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January 14, 2005

Rathergate: Hackworth's Credibility Blown, Thornburgh's Weak Conclusions Explained

Michelle Malkin notices that that the Thornburgh Report on Rathergate has details of how Mary Mapes used David Hackworth, noted retired colonel and web person, as a consultant on the Rathergate story. This is a big blow to Hackworth's credibility. He assured Mapes that the documents were genuine (not "any doubt in his mind"), and made other confident, extremely strong statements about military procedures ("then-Lieutenant Bush was 'AWOL' and that a person would have to reach that conclusion when reviewing the documents 'unless you’re the village idiot.' ") Parts of this interview were in the first draft of the 60 Minutes Story, but were cut before the final version.

The blogosphere has commented at length on how the Thornburgh Report, while clearly and elaborately laying out the dishonesty and managerial incompetence of various executives at CBS comes to two surprising conclusions that are contrary to all its evidence: (1) there is not convincing evidence that the documents are genuine, and (2) there is not convincing evidence that CBS was biased-- haste to get a story out quickly is enough to explain the story.

As everybody knows, this is silly. (1) Does anybody really believe the documents might be genuine? No. Certainly you could not find a single expert witness to say so. (2) Does anybody really believe that CBS is not biased against Bush? Maybe some liberals do not believe that, but the evidence is overwhelming. In fact, in both cases, I think the evidence is "beyond a reasonable doubt," the jury standard.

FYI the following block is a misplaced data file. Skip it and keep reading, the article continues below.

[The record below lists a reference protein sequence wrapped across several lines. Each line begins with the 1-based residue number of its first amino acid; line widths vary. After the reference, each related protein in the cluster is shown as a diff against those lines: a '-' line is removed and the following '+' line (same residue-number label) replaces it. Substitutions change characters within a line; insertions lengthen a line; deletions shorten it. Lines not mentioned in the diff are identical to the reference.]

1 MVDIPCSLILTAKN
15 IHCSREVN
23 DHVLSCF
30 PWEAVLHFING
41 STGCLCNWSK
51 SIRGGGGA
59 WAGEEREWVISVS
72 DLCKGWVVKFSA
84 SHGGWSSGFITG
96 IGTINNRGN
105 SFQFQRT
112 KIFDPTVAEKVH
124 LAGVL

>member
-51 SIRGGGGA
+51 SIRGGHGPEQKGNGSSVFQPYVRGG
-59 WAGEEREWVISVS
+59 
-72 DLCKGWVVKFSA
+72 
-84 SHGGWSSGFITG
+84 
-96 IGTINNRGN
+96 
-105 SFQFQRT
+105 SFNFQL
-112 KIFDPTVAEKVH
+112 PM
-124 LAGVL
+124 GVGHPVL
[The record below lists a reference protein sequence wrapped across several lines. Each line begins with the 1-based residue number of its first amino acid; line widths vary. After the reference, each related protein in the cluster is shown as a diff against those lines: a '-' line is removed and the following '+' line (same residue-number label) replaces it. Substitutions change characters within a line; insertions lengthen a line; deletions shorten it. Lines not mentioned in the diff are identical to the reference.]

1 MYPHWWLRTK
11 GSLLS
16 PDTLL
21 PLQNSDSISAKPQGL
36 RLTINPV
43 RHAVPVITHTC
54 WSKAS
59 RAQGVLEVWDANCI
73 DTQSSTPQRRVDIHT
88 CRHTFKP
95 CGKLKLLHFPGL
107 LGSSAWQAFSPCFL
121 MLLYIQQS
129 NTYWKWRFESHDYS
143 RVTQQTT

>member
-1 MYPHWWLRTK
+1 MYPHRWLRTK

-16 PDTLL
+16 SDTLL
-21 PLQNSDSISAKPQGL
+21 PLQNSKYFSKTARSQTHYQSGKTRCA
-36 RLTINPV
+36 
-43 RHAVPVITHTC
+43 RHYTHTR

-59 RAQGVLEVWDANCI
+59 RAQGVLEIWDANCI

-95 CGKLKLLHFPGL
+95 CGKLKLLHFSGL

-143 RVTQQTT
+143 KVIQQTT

There, however, may lie the key to the Thornburgh Report. Could a libel case be brought against CBS? First, there must be a false and hurtful statement. Clearly there was. But that is not enough. If it is a public figure that is libelled, the case must also be proved (by a preponderance of evidence, I would guess) that the liar is heavily to blame for saying something false and hurtful-- that it is more than just negligence. I forget the exact standard. It may be that the plaintiff needs to prove that the lie was deliberate and intentional, or it may be he just needs to show that it was the result of reckless disregard for the facts.

Now look back at conclusions (1) and (2) of the Thornburgh Report. If it had come to the opposite conclusions, and said that the documents were indeed false and that CBS aired them because of political bias, that would be potent evidence in court in a libel suit, because Thornburgh is acting as CBS's lawyer here. So, as a good lawyer, Thornburgh is being discreet.

Posted by erasmuse at January 14, 2005 08:35 AM

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You may be right but the real issue is how Dick felt about the Bushes before he was hired by Viacom. He has a 13 year history of sueing and being sued by the Bushes and their folk. Viacom hired him because of his bad feelings about Bush. The reason his report does not tell the truth is his personal animosity to Bush.

Posted by: Rod Stanton at January 17, 2005 04:53 AM

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